BY KRISHAN AGHI
I‘ve lived in five countries, but have never stayed in a home for more than three years. I identify—strongly—as culturally confused. I look at my cultural and national identity as the result of a series of disconnected experiences, connected solely by the fact that they are mine. I can only identify with a sense of temporality; that is, the idea that my life is inherently nomadic, shaped by an ever-shifting range of locations, people, and events.
The identity associated with temporality is almost always accompanied by notions of not belonging. I was born in a place that I have no connection to (Japan), carry a passport of a country that I did not live in until I came to college (the United States), and identify with a nation that I have no legal connection to (Singapore). I don’t know how to respond to the question “Where are you from?”; I’m still grappling with the idea that I am from many places and none. Identity politics are a very complicated thing, and my childhood experiences were shaped by the understanding that I was always a guest in a land that was not mine. Multiple facets of my identity—including race, gender, and sexuality—were subject to the land that my parents chose to move to. In London, I was clearly not white, and my parents’ accented English invited plenty of discrimination. In India, however, my lighter skin and our ability to speak English afforded us privileges that so many others did not have. The act of moving in itself was a privilege; we were occupying space in lands that were not originally ours and could afford to. My parents’ relocations to different areas of the world have been accompanied by the realization that, while their identities would not change, their experiences would. For me, however, definition through ambiguity has been more convenient and fitting, and I sought to alter my identity in order to achieve a very similar set of experiences.
When I narrate my life experiences, a lot of people have already cemented their opinion that moving from location to location is akin to traveling the world and gaining “life-changing” experiences. I abhor this term (for many reasons) because literally every experience is a life-changing one. It also glosses over the fact that many people live their lives in transit, and cannot return to a home base. This glamorized notion of travel ignores the fact that when you uproot yourself so often, sometimes out of opportunity, often times out of necessity, you lose the ability to form geographical linchpin. I find myself uncomfortably fiddly, not because I’m bored of a place, but because a core part of me firmly believes that I am a perpetually a visitor to any place I try and settle down in. Even now, when I talk about the Singapore I once called home it is with the understanding that my Singapore no longer exists. I live and define myself by a series of relics, and I have to accept that.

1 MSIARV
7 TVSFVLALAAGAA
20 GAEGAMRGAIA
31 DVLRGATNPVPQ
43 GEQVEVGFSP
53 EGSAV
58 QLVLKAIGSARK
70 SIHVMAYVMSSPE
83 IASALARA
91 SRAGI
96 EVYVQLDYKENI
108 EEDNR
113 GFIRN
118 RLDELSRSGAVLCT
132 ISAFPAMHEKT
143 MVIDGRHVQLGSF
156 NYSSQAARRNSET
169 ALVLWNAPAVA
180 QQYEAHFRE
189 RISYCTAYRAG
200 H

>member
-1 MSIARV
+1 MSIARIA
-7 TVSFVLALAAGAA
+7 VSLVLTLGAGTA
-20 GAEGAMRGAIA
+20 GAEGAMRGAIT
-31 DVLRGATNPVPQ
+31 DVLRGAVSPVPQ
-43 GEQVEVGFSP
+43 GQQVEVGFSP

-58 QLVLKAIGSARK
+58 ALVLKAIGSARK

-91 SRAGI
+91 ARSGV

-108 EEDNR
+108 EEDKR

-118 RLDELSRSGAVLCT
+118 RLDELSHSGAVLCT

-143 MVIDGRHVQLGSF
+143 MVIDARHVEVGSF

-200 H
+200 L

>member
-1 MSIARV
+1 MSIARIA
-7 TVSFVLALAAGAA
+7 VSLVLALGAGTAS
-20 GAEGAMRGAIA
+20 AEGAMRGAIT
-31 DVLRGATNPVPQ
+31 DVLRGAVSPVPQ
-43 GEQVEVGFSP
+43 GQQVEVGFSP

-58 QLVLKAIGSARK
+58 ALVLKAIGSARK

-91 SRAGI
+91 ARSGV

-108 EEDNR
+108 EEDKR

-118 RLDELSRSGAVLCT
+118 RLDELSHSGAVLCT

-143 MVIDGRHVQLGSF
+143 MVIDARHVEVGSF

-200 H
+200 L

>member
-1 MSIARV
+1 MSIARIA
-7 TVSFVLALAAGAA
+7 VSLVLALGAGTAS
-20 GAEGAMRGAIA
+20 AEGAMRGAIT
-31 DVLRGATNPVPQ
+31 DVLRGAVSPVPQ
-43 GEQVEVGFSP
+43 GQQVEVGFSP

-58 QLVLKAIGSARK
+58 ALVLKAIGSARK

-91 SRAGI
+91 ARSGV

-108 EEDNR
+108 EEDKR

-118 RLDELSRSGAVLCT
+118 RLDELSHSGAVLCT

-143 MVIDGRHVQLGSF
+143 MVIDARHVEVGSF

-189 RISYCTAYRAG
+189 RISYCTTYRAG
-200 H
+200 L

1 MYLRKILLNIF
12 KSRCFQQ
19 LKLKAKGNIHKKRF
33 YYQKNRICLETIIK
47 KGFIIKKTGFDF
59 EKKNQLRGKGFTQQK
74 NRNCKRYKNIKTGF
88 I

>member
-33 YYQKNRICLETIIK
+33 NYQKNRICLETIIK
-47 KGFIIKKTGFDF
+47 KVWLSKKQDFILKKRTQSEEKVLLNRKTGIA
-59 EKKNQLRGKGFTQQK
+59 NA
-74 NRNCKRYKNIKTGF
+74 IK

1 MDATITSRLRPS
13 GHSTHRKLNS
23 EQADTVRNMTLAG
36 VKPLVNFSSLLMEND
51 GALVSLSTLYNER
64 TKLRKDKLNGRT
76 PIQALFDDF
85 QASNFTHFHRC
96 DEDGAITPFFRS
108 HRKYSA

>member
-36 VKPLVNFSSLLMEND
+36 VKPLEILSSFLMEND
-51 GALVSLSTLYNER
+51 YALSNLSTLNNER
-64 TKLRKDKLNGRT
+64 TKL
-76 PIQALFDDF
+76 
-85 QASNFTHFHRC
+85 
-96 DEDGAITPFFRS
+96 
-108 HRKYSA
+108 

What is also not often understood is that behind the curtain of novelty in travel lies the hard truth that there will always come a day when I am to be pulled away from people that I love and cherish. The feeling of separation is raw and unbridled at first, but over time I have learned to harden myself. The trick was keeping just the right amount of distance between my friends and myself. It seemed that my parents planned moves almost spontaneously. I also moved around often before Facebook existed, so my departure from a home was always accompanied by the notion that I might never see my friends again. Sure, there was email, and postcards were lovely to exchange. But how long would it take for the e-mails to become less and less frequent? How long until I would stop receiving postcards in the mail? To me it was inevitable that some other presence would eventually fill the voids in my life that our departure created. I expected the same for my friends. I never put these understandings into words while I was younger, but they became more explicitly defined for me as I moved from Singapore and lost touch with my first best friend.